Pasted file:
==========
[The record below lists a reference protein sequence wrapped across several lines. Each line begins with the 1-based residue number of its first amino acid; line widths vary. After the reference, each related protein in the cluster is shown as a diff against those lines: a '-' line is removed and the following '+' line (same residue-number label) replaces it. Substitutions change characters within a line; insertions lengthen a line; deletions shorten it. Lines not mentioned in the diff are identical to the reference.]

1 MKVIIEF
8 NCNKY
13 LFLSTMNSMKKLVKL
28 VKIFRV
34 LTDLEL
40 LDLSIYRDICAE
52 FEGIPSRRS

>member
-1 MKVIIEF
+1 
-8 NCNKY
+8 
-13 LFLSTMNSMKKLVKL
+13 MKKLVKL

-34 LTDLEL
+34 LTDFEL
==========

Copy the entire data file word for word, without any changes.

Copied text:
[The record below lists a reference protein sequence wrapped across several lines. Each line begins with the 1-based residue number of its first amino acid; line widths vary. After the reference, each related protein in the cluster is shown as a diff against those lines: a '-' line is removed and the following '+' line (same residue-number label) replaces it. Substitutions change characters within a line; insertions lengthen a line; deletions shorten it. Lines not mentioned in the diff are identical to the reference.]

1 MKVIIEF
8 NCNKY
13 LFLSTMNSMKKLVKL
28 VKIFRV
34 LTDLEL
40 LDLSIYRDICAE
52 FEGIPSRRS

>member
-1 MKVIIEF
+1 
-8 NCNKY
+8 
-13 LFLSTMNSMKKLVKL
+13 MKKLVKL

-34 LTDLEL
+34 LTDFEL